Wednesday, March 11, 2009

Technical Debt and The New Thing

Here's a piece on Technical Debt and it's effect on your developers.  Technical Debt is the accumulation of bad stuff in the codebase - magic numbers, duplication of code, hacks to get around some specific problem you don't have the time to fix Right Now.

And he's right - it's damned hard to get any manager to understand that you need to clean up stuff that was done to satisfy a compressed schedule.  You need to make it as clean as possible from the start.  But it's also very dangerous to build the whole shebang from scratch.

One employer tried this.  A new Director hasd come in and was making the big mistake of trashing all the existing project (and people), so she got buy-in to re-write the app.  She hand picked a new team from the existing one, augmented by some contractors she had worked with previously.  But her biggest mistake was preventing the new team from reusing the old code - it had to be all new stuff, and her developers could not talk to the old guard for advice.

So the new project lost all the accumulated wisdom, and all the expertise that was present in the original team, and spent far too long rebuilding the infrastructure.  The project failed miserably.




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Tuesday, March 10, 2009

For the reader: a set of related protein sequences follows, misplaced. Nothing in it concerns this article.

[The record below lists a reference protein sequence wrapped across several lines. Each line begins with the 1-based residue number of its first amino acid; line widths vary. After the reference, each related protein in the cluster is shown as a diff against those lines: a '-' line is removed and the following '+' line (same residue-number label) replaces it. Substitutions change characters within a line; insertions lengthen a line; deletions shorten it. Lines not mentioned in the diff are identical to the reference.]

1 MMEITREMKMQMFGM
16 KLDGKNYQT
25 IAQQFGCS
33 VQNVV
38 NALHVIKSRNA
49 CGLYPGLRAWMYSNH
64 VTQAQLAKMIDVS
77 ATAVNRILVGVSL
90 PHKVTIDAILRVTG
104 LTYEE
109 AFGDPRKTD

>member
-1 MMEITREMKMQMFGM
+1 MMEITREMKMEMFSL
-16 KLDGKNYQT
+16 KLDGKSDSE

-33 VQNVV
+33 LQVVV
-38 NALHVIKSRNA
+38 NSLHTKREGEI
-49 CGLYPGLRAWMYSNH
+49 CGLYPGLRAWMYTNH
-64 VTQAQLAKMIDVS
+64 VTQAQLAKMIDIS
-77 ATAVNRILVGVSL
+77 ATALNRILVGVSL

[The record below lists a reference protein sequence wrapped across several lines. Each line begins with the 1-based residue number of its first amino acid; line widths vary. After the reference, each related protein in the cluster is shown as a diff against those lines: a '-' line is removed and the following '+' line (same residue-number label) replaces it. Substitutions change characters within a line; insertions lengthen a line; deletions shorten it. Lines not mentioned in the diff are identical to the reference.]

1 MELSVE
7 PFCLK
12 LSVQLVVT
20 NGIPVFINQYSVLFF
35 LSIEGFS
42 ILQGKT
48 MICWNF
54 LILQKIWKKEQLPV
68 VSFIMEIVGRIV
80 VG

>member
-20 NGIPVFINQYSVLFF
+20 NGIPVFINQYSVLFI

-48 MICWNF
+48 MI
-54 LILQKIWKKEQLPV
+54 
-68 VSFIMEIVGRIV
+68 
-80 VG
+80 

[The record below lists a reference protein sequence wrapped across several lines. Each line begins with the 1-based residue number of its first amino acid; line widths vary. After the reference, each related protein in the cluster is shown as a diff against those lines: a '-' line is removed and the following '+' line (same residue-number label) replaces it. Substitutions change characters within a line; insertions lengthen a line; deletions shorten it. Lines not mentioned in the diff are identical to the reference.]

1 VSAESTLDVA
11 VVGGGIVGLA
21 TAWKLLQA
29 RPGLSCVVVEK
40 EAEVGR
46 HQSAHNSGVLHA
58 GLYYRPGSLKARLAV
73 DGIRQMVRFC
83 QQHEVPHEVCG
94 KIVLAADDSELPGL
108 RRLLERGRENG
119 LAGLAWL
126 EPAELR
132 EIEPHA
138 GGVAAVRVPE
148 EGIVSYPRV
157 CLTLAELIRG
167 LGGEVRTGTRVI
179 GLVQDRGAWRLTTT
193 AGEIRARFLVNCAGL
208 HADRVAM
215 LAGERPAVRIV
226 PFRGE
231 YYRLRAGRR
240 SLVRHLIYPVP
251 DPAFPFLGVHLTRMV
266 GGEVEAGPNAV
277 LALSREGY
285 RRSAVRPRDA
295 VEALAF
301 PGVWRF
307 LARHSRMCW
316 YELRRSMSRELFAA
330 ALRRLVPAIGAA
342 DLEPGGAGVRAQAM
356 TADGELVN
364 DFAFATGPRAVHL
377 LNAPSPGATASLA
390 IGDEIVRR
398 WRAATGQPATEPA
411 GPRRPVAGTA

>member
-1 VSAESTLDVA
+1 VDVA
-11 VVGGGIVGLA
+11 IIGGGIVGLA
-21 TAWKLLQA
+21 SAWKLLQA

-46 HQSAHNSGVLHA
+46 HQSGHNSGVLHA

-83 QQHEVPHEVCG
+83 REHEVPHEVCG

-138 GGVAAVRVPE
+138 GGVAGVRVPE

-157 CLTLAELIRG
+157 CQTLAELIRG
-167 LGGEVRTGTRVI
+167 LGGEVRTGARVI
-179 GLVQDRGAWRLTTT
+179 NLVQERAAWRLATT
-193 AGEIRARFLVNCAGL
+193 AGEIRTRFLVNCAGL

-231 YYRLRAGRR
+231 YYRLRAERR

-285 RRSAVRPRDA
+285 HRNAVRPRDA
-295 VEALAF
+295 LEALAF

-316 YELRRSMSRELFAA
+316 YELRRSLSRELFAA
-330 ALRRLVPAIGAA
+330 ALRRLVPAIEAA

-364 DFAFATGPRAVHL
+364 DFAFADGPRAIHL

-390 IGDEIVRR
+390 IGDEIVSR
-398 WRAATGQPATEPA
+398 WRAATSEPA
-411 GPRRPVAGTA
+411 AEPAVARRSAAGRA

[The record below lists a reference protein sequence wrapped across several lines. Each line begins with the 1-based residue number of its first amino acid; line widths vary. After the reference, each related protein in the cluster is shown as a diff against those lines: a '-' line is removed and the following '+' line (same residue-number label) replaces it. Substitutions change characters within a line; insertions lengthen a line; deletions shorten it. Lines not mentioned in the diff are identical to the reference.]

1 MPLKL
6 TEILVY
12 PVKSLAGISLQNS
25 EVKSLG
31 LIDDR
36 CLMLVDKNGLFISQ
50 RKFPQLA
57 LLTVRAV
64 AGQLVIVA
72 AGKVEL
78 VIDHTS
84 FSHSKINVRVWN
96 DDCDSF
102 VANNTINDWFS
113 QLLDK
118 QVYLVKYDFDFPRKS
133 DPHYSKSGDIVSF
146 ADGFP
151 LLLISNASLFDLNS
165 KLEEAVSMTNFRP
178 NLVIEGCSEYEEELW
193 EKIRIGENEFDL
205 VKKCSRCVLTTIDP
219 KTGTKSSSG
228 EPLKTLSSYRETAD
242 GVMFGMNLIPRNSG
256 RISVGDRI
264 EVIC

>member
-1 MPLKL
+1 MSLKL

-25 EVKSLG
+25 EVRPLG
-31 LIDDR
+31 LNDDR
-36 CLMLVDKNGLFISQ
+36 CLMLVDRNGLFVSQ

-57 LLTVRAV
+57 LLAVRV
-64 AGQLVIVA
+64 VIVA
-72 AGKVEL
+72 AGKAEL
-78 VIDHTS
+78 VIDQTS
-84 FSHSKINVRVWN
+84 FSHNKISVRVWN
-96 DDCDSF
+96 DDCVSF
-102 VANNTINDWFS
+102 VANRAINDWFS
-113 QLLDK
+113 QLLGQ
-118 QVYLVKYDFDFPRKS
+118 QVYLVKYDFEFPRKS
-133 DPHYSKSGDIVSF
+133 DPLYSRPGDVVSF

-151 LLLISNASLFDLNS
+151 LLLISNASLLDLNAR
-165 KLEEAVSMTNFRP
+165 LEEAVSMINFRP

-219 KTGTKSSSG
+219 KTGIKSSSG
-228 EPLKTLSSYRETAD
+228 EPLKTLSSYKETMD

Not-Really Functional Programming

An interesting opinion on a style in OOP that leads towards a Functional Programming vibe.  From my brief forays into FP, the advantage is that you don't have to manage state; the downside is that you have to organize your program so that you can drop all the intermediate results into a single function.

Of course, small focused methods are a Good Thing (tm) in their own right, so this may just be a convergent evolution of a sort - encapsulating the mutable state so that it's not important at other levels.



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Monday, March 09, 2009

Fake It Til You Make It

Recent studies in social leadership have tended to show that those who speak up are perceived as leaders.

The obvious Ninja take-away from this is to be sure you speak up in the workplace.  If you've been following along here, you should have some of the chops to back it up.

Of course, this may explain the tendency for all the red-tape layers of management to call meetings just so they can voice their irrelevant opinion and rubberstamp the decision.



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Sunday, March 08, 2009

The Death Of One Thousand Cuts

One of the big things you get as a software developer is a sense for automation.  Every advancement of our profession is about automating something - computers were first intended to replace tedious manual math calculations, after all.

So we have the hammer of automation, and tend to see many things as the Nail of repetition.  Not that this is a bad thing - it makes our jobs interesting, and keeps us from dying of RSI.

Yet as we go along, we sometimes get into the rut of the things we are not yet able to automate, so I see this post as a reminder to keep looking for thing to automate.



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Signs And Portents

This list is going to look familiar to any of you that were coding during the dot-com boom and bust.

The scary part is that so many of them are true.

I counted 26 that I have personally seen.  #40 was a point in my most recent company meeting.



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